"American Progress" by John Gast.

 

“FALLEN BIERSTADT”: Valerie Hegarty’s take on the Bridal Veil Falls of today.

Valerie Hegarty’s melted image of Bridal Veil Falls (“Fallen Bierstadt,” 2007) that hangs next to Albert Bierstadt’s painting of the Yosemite landmark (Bridal Veil Falls, ca. 1871-73) serves as a not so abstract abstract for the message of “Nature’s Nation: American Art and the Environment,” on view at Crystal Bridges Museum of American Art. Bierstadt’s work celebrates the majesty of the American West; working in an America 150 years later, Hegarty melts her Bierstadt imitation to illustrate the environmental ills we seem to be paralyzed to address.

The 100 artworks from the 19th, 20th and 21st centuries in the exhibition, curated by the Princeton University Art Museum, serve to illustrate our attitudes toward nature — from land as holy to nature as something over which man has dominion (illustrated beautifully with John Gast’s 1872 “American Progress”).

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“AMERICAN PROGRESS”: An 1872 vision of man’s dominance over nature by John Gast.

Thomas Cole’s bucolic “Home in the Woods” (1847), in which a man with a fishing pole crosses a clearing toward his wife a woman and children at their cabin door, suggests that settlers have tamed an uninhabited wilderness. But Alan Michelson’s “Home in the Wilderness” (2012), a three-dimensional reproduction of the cabin pictured in Cole’s painting, reminds viewers that the land was long settled before white settlers from Europe made their homes: The cabin is constructed of paper printed with the 1809 Treaty of Fort Wayne that removed Native Americans from three million acres in Indiana Territory.

Artist Kent Monkman, who like Michelson descends from native inhabitants (Monkman’s Cree; Michelson is Mohawk), also addresses the European theft of native land and, like Hegarty, commandeers Bierstadt to make his point: His satirical painting “Fourth World” (2012) shows bare-chested white men, their buckskins replaced by camos, on horseback, driving buffalo toward the edge of cliff between two curved steel walls. (The curved walls are a reference to a sculpture by Richard Serra.)

There is also commentary on extinction of native species: John James Audubon’s 19th century aquatint engraving “Carolina Parrot” is paired with contemporary artist Walton Ford’s aquatint “Dying Words,” in which a group of Carolina parakeets are gathered to listen to their dying comrade’s last words. For a touch of dark humor, Ford has placed the parakeets, which we drove to extinction in the early part of the 19th century, in poses mirroring those of the men in Benjamin’s West’s 1770 painting “The Death of General Wolfe.”

Thomas Moran is known for his Western landscapes, including his magnificent “Lower Falls, Yellowstone Park (Grand Canyon of the Yellowstone),” which is also in the show, so it was fascinating to see Moran’s painting of nature as hideaway in “Slave Hunt, Dismal Swamp, Virginia,” painted as the Civil War was getting underway. A fleeing couple and their child are shown deep in a primordial setting of giant fallen trees and vines, looking over their shoulders at pursuers in the background.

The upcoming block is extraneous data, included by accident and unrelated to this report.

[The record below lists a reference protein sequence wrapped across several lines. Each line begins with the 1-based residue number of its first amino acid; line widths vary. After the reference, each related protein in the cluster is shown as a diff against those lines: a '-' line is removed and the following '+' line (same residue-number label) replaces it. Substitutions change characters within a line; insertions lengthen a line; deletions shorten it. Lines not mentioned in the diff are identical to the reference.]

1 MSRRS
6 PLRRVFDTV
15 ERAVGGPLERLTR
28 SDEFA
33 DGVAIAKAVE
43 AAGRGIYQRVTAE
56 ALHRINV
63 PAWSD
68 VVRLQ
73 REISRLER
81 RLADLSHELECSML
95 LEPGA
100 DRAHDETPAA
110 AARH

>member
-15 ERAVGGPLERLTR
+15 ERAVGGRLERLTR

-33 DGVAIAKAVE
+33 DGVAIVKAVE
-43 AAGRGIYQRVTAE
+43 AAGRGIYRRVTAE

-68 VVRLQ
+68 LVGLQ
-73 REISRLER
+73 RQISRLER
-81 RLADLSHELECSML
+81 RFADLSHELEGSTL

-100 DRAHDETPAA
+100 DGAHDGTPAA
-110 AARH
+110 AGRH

A fantastic work is James Hamilton’s “Burning Oil Well at Night, near Rouseville, Pennsylvania” (ca. 1861) in which Hamilton portrays the burning gas as something beautiful to behold, setting the shooting orange flame and a web of burning branches against a black sky. His work is paired with “Prospecting” (ca. 1861-1863), a painting by Hamilton’s contemporary David Gilmour Blythe of a traveler carrying a bundle of “greenbacks” en route to a hellish place of industrial pollution.

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“Cliff Dwellers” (1911), a George Wesley Bellows painting of a crowded street scene in a neighborhood of tenements, is not a scene of misery, but rather people carrying on with their lives; Aaron Douglas, however, whose figure of a man with arms outstretched in a canyon of stylized skyscrapers suggests the freedom that comes with escape to the city, includes smokestacks and cotton plants in the painting as a reminder of concurrent evils.

Two works, one from the 19th century and another from the 21st, offer respite from reminders of our misdeeds with their pure beauty. Fitz Henry Lang’s “Ship in Fog, Gloucester Harbor” (ca. 1860) is an atmospheric, finely rendered oil of men rowing away from a ship, its sails unfurled, at sunset. Its palette is not unlike that of a large Morris Louis stain painting of pale overlays of rose and aqua hues. Both are quietly gorgeous.

“Nature’s Nation” runs through Sept. 9. Tickets are $10 for nonmembers; free to members.